CNN praises a dictator

The Huffington Post
Posted: June 23, 2009
By Sanjeev Bery

It has barely been a day since my last blog post criticizing a CNN commentator’s Iran analysis. But somehow, CNN has already managed to outdo itself.

In a new article linked to its home page as of Monday, CNN.com heavily quotes the son of a former Iranian dictator without once telling the reader about his father’s role in ending Iranian democracy.

The piece is entitled “Fighting tears, shah’s son calls crisis a ‘moment of truth.'” It heavily quotes Reza Shah Pahlavi, the son of the Shah of Iran. And it has nothing but good things to say about the intentions of the father who ruled Iran for a quarter century:

Under the shah’s regime, Iran saw nationalization of its oil and a strong movement toward modernization. Still, his secular programs and recognition of Israel cost him the support of the country’s Shiite clergy, sparking clashes with the religious right and others who resented his pro-West views.

Never mind that the Shah of Iran, Mohammad Reza Shah Pahlavi, came to power in a 1953 CIA coup that overthrew Iran’s young democracy. Never mind that his Savak secret police crushed democratic opponents.

Somehow, CNN is bestowing positive coverage upon the Shah and his son without once acknowledging the repressive practices of the Shah’s regime. Indeed, if there hadn’t been a Shah to rebel against, there might never have been a Supreme Leader named Ayatollah Khomeini.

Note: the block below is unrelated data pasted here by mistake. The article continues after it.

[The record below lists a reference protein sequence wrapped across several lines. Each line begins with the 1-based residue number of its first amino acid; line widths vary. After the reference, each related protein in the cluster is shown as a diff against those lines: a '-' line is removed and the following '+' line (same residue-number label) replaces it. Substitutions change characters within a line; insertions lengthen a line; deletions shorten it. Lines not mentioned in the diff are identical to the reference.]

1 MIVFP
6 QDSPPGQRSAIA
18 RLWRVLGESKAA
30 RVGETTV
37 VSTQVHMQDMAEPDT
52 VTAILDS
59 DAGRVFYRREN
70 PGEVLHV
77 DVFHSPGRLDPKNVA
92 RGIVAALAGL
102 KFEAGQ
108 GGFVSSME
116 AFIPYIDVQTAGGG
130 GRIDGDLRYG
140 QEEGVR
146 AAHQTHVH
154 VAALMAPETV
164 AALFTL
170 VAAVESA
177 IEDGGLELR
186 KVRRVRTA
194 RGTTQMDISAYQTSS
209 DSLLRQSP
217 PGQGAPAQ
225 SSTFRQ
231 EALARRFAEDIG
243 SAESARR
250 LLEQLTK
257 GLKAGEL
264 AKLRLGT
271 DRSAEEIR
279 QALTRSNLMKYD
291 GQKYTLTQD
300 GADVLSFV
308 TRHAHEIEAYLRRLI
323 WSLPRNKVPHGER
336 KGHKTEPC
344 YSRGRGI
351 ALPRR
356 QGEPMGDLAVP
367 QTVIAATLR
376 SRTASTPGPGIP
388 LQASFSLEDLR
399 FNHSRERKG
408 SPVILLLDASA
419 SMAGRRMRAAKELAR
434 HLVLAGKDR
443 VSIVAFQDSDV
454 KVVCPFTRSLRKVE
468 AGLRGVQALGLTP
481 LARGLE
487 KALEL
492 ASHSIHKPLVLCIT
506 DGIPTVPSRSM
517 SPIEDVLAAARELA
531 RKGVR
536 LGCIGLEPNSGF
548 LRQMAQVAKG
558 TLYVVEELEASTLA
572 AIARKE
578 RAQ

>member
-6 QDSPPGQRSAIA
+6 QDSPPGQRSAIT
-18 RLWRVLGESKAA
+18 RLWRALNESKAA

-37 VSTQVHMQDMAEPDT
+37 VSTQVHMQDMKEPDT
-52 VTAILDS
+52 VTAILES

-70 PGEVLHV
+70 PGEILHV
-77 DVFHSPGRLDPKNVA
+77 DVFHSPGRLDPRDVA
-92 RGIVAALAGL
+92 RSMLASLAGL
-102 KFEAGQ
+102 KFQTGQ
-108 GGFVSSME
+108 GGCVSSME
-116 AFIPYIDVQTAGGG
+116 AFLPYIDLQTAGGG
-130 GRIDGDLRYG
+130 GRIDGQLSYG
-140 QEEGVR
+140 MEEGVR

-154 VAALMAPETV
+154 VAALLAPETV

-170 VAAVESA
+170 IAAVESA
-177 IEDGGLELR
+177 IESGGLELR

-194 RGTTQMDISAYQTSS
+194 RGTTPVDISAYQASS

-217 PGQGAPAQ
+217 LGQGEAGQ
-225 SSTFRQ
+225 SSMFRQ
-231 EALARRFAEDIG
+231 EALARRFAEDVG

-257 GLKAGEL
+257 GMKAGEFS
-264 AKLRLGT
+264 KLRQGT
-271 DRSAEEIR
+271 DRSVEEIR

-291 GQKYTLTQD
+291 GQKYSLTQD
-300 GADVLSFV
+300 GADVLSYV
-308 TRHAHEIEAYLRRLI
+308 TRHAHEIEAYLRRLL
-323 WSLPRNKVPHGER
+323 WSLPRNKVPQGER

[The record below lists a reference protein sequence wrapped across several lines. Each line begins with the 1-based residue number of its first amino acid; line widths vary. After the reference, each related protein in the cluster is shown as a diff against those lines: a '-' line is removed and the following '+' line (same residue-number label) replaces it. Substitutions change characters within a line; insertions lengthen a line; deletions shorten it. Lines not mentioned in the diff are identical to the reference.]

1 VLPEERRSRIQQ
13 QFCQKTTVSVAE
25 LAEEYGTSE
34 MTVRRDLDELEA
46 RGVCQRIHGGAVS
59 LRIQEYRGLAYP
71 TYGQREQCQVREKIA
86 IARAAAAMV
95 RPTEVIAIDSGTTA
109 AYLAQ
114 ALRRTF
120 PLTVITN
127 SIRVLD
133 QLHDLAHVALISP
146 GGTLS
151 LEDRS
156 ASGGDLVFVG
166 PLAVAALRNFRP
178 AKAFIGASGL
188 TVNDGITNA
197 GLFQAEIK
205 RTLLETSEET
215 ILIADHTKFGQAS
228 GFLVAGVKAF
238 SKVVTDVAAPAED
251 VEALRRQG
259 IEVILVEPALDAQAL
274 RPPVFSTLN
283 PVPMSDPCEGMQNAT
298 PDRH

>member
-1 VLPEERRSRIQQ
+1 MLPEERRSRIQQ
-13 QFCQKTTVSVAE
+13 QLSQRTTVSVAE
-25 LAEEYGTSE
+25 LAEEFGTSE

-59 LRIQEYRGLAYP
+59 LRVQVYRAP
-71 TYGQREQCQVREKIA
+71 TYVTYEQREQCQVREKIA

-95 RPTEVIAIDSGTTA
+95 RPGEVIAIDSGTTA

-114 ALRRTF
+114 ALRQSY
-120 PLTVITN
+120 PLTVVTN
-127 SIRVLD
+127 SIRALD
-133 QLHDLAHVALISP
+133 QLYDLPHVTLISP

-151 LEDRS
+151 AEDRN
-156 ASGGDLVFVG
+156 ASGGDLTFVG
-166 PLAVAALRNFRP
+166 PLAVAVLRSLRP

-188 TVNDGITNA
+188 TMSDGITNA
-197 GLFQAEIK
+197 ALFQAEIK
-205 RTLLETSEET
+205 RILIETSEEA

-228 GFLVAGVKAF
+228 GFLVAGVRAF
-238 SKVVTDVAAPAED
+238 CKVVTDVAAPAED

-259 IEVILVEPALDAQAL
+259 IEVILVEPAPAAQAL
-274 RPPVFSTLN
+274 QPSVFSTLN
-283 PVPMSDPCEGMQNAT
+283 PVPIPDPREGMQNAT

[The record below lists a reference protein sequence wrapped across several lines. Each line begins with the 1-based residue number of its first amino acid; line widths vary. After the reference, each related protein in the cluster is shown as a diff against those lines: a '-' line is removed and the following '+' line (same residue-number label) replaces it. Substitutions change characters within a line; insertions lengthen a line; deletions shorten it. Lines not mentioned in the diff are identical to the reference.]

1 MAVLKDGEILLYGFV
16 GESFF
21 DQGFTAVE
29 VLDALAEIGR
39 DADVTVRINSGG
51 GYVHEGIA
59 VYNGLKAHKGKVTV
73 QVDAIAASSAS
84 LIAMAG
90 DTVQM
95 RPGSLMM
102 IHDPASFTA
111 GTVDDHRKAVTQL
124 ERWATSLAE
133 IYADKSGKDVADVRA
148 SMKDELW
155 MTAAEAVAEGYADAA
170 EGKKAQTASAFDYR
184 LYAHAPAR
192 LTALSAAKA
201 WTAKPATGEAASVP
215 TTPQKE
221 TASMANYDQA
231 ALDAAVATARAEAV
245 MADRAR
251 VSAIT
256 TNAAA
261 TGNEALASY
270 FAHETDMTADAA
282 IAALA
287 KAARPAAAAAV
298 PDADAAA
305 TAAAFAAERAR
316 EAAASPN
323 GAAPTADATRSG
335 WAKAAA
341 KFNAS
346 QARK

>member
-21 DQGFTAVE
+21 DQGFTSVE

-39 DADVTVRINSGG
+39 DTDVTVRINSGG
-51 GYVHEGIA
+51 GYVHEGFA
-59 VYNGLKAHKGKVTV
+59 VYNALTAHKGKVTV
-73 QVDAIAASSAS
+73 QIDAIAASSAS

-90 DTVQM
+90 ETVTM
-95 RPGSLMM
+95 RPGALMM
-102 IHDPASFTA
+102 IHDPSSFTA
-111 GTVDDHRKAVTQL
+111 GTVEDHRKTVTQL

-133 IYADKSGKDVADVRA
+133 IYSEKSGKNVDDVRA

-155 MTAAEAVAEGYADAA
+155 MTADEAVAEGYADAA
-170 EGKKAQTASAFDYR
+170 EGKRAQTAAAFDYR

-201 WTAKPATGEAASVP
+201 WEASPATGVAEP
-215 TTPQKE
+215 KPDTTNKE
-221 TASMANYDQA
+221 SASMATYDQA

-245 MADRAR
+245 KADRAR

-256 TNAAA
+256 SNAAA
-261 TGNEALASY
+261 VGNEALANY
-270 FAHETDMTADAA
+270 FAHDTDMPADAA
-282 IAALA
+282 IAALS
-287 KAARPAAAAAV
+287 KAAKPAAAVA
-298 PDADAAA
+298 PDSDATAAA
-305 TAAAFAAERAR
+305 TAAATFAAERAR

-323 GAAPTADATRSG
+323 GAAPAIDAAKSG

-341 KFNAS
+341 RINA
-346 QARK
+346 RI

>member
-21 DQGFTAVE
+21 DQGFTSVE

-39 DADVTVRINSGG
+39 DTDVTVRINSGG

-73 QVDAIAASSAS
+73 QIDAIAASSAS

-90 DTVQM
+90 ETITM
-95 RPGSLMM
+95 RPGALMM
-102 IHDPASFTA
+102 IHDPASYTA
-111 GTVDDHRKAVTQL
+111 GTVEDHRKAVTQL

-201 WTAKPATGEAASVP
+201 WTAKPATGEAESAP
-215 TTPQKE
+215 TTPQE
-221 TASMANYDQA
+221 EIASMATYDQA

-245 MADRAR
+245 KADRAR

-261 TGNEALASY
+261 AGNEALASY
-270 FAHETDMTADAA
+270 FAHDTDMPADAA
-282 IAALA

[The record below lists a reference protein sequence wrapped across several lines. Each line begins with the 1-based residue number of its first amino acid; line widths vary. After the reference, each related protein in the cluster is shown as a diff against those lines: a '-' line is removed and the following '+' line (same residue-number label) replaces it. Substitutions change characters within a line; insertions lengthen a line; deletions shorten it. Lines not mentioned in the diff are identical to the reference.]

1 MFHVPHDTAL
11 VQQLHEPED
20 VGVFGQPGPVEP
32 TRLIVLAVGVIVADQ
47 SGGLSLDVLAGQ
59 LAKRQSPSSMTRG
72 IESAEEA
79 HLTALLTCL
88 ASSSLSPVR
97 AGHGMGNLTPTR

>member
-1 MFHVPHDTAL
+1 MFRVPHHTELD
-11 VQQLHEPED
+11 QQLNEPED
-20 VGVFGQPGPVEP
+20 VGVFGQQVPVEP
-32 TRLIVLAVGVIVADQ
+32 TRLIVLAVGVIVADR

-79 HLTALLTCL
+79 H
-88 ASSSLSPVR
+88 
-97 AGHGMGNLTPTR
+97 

That isn’t to say that the Shah of Iran created Khomeini’s ideology or power base. The Iranian Shia clerical class existed long before 1979. But one wonders what Iran could have been like today if the CIA hadn’t overthrown its democratic government in 1953.

2 responses

  1. Given that the cold war was going on and Russia’s influence in Iran, and Mosadeqs’ leftward leaning, it’s quite possible Iran would have become a dark and repressive satelite of the Soviet Empire.

    At least, our associations with the United States helped protect our nation from Soviet dominance.

    • Bijan, though I must disagree, I appreciate you taking the time to comment.

      I don’t think there’s any value to being protected against potential Soviet dominance when the price of that protection is dictatorship and an end to democracy.

      My understanding is that under the Shah of Iran’s watch, thousands of Iranian dissidents were killed. That to me looks exactly like the communist tyranny U.S. officials claimed they were trying to prevent.

      I ascribe a great deal of intelligence to the U.S. officials who worked to overthrow Iran’s democracy. I’m sure they could see the contradiction, which suggests that the anti-Soviet justifications were rhetoric that masked a more basic desire to maintain Western control of Iranian oil resources.

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